Breast milk minus the breast

Some mothers who find nursing difficult or "creepy" turn to "exclusive pumping."


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Carol Lloyd
January 18, 2008 12:15AM (UTC)

Who would have thunk it? Every time I think I've got a handle on the myriad facets of modern parenting culture, another subculture or mini-trend comes along I knew nothing about. Thankfully, this one doesn't seem like it's riven by the internecine animosity and sneering media coverage that accompany most stories about the individual choices made by various mothers or fathers.

An article in Babble explores the phenomenon of "exclusive pumping" -- "EP-ing" for the in crowd -- wherein mothers "breast-feed" their children minus the breasts. Apparently, as breast milk gains currency as the liquid gold for our children's health, some women who find nursing difficult, impossible or simply distasteful have settled on feeding their children exclusively from pumped milk. There is even a Yahoo group of exclusive pumpers called Pumping Moms and a message board on iVillage.

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The article gives voice to several mothers who have made this choice, including Jennifer Laycock, aka the Lactivist, who's about as big a booster of breast-feeding as there is. Their stories offer a testament to how committed many women have become to nourishing their children with breast milk even when they don't breast-feed and how even the slightest deviance from the La Leche 24/7 breast-bonding tenure requires clarification and even justification. The article also interviewed Dr. Ruth Lawrence, a breast-feeding expert, who suggests that breast milk in a bottle is superior to formula, though breast-feeding gives the baby useful physiological jaw-developing exercise that a bottle can't. Lawrence also notes that bottle feeding usually leads to overfeeding. What's more, bottled breast milk -- which mixes lower-fat foremilk with high-fat hind milk -- may not give babies the same lesson in moderating consumption that breast-feeding naturally teaches.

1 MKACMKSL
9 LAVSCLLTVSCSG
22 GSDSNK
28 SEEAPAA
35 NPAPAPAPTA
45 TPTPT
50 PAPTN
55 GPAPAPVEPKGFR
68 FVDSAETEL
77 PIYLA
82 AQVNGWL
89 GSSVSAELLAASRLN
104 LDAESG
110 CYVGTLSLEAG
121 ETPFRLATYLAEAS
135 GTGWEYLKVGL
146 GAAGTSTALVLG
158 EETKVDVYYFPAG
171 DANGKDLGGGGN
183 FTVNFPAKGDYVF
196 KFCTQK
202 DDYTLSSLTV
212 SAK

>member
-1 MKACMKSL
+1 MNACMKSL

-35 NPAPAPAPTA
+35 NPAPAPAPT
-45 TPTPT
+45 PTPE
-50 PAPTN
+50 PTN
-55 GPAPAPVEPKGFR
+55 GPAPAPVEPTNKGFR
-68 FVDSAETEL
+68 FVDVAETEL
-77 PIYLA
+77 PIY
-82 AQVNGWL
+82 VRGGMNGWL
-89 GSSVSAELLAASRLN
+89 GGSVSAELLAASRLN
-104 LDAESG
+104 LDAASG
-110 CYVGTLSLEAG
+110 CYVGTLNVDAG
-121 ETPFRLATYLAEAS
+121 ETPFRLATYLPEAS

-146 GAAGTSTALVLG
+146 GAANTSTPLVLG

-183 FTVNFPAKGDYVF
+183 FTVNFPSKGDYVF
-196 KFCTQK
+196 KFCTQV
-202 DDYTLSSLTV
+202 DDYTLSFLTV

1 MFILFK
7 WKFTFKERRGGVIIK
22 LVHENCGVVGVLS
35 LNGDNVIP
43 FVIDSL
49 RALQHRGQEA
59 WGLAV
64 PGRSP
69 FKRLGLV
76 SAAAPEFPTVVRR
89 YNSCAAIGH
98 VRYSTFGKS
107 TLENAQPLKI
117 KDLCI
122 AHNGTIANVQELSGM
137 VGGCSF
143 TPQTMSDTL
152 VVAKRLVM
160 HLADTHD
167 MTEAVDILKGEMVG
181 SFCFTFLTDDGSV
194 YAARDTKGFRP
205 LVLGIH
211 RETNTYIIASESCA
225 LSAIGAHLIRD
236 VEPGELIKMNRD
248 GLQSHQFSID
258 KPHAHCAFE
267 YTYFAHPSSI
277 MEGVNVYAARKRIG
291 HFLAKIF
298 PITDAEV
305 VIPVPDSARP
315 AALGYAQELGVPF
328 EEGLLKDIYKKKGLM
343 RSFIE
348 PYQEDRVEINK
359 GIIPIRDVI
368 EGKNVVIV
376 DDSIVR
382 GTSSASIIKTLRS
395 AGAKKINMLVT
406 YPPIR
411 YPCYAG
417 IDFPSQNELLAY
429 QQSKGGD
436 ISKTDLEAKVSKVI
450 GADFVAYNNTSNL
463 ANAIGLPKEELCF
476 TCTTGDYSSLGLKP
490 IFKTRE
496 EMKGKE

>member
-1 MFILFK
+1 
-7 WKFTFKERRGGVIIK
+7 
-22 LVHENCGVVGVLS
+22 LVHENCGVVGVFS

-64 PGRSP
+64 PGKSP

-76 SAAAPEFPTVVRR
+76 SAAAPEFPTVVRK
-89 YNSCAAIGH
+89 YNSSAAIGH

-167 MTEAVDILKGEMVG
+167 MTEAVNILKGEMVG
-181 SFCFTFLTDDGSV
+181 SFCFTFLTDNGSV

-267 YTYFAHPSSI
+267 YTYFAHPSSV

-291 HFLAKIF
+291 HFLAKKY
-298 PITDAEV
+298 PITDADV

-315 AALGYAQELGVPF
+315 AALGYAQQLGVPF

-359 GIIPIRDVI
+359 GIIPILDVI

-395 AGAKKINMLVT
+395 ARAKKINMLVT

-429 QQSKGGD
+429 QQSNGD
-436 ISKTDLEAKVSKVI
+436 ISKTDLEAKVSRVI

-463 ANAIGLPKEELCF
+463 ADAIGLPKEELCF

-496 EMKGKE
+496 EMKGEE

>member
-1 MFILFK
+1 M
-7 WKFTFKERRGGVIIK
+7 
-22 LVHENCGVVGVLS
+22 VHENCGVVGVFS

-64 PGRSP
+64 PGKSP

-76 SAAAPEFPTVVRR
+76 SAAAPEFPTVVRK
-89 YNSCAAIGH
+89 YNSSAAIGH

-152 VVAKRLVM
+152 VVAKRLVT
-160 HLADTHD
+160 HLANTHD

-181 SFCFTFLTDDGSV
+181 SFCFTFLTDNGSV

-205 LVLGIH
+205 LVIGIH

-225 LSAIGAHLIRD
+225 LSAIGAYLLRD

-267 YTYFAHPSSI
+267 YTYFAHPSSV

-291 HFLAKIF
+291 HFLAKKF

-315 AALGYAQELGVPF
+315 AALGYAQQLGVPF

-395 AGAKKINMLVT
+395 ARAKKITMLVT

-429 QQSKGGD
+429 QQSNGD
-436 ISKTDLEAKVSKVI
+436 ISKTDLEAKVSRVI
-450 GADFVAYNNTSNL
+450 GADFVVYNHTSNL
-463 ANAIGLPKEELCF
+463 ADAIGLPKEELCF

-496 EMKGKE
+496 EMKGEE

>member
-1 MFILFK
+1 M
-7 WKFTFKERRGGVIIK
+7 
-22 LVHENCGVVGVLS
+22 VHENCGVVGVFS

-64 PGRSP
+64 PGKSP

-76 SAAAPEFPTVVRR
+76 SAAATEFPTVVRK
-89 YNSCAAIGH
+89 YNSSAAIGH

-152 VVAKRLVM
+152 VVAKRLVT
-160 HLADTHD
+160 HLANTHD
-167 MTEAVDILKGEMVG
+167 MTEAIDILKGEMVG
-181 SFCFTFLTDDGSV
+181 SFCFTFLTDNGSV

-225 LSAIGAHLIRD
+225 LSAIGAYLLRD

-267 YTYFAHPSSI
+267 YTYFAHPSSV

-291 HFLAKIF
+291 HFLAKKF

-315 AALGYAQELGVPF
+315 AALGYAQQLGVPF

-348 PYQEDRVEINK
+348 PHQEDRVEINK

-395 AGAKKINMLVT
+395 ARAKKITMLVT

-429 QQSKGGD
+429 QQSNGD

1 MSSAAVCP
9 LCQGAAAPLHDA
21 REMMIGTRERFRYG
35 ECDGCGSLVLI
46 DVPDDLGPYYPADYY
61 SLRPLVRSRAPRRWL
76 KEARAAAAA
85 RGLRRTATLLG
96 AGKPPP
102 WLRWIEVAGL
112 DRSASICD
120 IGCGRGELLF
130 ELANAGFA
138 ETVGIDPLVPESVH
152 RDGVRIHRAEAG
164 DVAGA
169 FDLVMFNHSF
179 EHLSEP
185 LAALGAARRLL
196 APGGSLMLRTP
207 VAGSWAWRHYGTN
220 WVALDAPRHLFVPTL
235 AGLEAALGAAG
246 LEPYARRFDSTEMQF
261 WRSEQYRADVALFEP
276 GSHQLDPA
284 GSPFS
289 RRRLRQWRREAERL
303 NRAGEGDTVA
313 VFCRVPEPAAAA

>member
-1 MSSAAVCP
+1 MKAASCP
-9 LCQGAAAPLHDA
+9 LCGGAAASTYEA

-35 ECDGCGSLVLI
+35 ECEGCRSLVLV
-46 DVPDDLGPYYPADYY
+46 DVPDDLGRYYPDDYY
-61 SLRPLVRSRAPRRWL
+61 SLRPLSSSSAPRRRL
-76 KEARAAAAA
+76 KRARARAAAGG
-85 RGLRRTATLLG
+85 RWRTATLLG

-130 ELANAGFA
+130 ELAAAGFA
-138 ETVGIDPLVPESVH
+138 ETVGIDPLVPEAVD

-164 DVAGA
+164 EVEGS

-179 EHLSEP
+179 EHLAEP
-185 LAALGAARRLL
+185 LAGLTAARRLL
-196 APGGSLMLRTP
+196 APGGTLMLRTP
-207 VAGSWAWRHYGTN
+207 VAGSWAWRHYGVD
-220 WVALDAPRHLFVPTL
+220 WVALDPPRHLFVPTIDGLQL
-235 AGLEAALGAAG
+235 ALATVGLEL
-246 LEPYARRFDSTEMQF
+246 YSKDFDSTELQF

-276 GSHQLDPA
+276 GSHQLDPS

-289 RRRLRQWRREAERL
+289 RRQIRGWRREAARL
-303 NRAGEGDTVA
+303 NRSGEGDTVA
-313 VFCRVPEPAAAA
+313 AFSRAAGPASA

That many mothers end up "exclusively pumping" -- because of work schedules or a baby's nipple aversion or painful nipples or sickness or bad advice from dismissive doctors -- struck me as not terribly surprising. What did raise an eyebrow is that some women chose pumping over breast-feeding because having a baby sucking on their tit was "creepy." Is this a sign that society has so oversexualized the breast that women can't enjoy a good suckle without feeling like perverts? That may be one interpretation, but I would also posit that as we become increasingly comfortable interacting with machines, some of us may find intensely visceral experiences to feel weird and unnatural.

The one thing that was inspiring about this article and the discussions it spurred is that no one succumbed to the narcissism of small differences and implied that one mother was better than another because of her decision to whip out a bottle instead of a breast.


Carol Lloyd

Carol Lloyd is currently at work on a book about the gentrification wars in San Francisco's Mission District.

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